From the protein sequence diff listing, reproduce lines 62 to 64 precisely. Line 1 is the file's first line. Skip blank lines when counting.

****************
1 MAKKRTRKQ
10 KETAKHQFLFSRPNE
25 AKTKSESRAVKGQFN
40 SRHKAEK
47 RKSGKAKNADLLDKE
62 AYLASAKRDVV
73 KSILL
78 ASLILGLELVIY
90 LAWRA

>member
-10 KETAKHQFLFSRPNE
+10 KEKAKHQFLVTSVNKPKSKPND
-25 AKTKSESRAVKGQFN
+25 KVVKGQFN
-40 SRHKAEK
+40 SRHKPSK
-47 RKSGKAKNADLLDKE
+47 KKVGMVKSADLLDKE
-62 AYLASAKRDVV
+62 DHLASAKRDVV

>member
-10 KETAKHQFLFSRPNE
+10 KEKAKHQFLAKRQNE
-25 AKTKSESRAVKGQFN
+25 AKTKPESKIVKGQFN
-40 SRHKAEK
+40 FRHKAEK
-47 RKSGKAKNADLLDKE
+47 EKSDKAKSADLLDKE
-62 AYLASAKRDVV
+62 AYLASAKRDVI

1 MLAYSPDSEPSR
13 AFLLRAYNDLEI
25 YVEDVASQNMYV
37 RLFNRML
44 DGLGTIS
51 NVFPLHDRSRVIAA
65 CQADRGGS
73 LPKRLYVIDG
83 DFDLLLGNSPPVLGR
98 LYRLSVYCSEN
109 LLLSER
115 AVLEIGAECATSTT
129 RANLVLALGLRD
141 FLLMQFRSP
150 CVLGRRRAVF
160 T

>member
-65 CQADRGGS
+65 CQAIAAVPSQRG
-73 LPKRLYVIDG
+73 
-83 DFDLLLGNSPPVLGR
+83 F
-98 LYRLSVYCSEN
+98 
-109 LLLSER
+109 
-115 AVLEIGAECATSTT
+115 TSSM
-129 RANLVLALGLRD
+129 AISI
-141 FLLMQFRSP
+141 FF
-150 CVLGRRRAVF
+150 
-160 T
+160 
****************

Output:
+129 AISI
-141 FLLMQFRSP
+141 FF